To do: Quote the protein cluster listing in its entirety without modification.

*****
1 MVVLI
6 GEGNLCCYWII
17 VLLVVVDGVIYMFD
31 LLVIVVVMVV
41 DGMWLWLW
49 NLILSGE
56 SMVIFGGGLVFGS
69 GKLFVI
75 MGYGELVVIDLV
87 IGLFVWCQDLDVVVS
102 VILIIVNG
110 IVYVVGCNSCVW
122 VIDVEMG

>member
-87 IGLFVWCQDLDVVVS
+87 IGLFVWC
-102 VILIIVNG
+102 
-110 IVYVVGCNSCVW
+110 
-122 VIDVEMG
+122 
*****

1 MVVLI
6 GEGNLCCYWII
17 VLLVVVDGVIYMFD
31 LLVIVVVMVV
41 DGMWLWLW
49 NLILSGE
56 SMVIFGGGLVFGS
69 GKLFVI
75 MGYGELVVIDLV
87 IGLFVWCQDLDVVVS
102 VILIIVNG
110 IVYVVGCNSCVW
122 VIDVEMG

>member
-87 IGLFVWCQDLDVVVS
+87 IGLFVWC
-102 VILIIVNG
+102 
-110 IVYVVGCNSCVW
+110 
-122 VIDVEMG
+122 